In the shadow of Fitzroy.

The first thing I remember seeing when I came out of the tent was a view of mount Fitz Roy, clear and alone, framed by the valley sides. It hardly looked real, seeming more like an alpine watercolour by Turner as landscapes often can when viewed from afar and some perspective is lost. Fitz Roy is a mountain who did not allow its summit to be reached until 1952 despite being the most obvious pinnacle in the area. Named after Robert Fitz Roy, the same man who captained HMS Beagle it is hard to access and technically difficult. Standing at 3405 metres with the easiest route graded at Extremement Difficile minus (ED-) it was first climbed by Lionel Terray and Guido Magone .It has long been on my to climb list and has interested me for many years. This morning we had our first clear view of the mountain to which your eye is drawn whenever in the El Chalten valley.


Gazing wistfully towards Fitz Roy.


A bit of Daddy daughter time by the Argentine border post.

After our epic crossing from Chile into Argentina we spent a very cold night at the northern end of Lago Desierto with temperatures dropping below freezing. The morning was hard; looking after our own admin when cold and tired and sore is bad enough but factoring in Izzy and Will, passport control and trying to get a ferry made it trying to say the least. The saving grace was the other cycle tourists and trekkers; Will and Izzy moved between the groups chatting and making friends and we were periodically congratulated on managing the crossing with all of out kit. The tent packed and bikes ready we parked them by the second of two piers and cleared passport control. The Gendarme who had greeted us the night before was at the desk and greeted us cheerfully remarking on our crossing and merrily stamping our passports. He even let me use his binoculars to look down the lake and see the ferry steaming up towards us. As it grew closer we realised that we had parked our bikes by the wrong jetty and, along with the other 4 cycle tourists getting the ferry, we quickly swapped to the other one. We bore the $40 USD per person cost of the ferry graciously given the other option of a 15 km track even rougher than the crossing the previous day. We had hoped we would warm up but alas this was not to be as the captain took a long time to set off and there seemed to be no form of heating on board. During the navigation we had a chance to chat to Amanda and her husband who had been on the road for over 4 year. There most recent section bringing them all the way from Inuvik in Canada with an end point of Ushuia. The dedication to their goal was impressive as was the ingenuity they applied to making their way combining, online english teaching with house sitting take breaks from riding and earn some money. To be honest it made me think about whether it would be possible to keep travelling for a little longer by earning some money to eke out our savings (our only source of funding for the year) but they did not have kids with them and seemed to have lost a little of the enjoyment of riding, perhaps from over exposure? They were however inspiring people on a rewarding journey and part of me was very jealous (Charly less so).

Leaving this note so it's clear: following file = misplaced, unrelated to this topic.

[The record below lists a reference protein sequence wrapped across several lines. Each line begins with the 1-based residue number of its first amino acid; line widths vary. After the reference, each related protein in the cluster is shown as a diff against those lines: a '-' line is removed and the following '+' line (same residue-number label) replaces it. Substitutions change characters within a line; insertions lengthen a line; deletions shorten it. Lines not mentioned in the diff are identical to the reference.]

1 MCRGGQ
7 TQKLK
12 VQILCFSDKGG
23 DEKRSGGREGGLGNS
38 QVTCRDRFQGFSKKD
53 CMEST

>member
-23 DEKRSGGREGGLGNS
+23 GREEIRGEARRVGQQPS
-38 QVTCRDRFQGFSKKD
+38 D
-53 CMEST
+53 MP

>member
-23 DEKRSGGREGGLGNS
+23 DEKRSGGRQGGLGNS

The main purpose of the ferry is to give tourists fantastic views up onto the Campo de Heilo Sur; the third biggest ice sheet in the world (behind Antarctica and Greenland) it was a fascinating sight. The glaciers reached within a couple of hundred metres of the lake and disappears above it into the cloud. The area is famously cold due to the freezing air flowing down off the glaciers and today was no exception. As we sat inside the tender we winced every time the door to the deck area opened and scowled at the perpetrator with menace. It took a while for the cabin to warm up again and the flow of smokers coming and going was wearing a bit thin by the end of the voyage.


Top: The perfect view of Fitz Roy

Bottom: A view upwards to the Campo De Hielio Sur from Lago Desierto